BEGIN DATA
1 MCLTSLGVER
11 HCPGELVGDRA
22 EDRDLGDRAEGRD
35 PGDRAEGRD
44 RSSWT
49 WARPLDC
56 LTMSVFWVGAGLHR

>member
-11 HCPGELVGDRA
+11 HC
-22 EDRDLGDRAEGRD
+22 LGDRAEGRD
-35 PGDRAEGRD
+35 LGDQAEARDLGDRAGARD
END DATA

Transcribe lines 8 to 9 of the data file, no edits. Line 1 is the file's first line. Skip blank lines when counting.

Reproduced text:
>member
-11 HCPGELVGDRA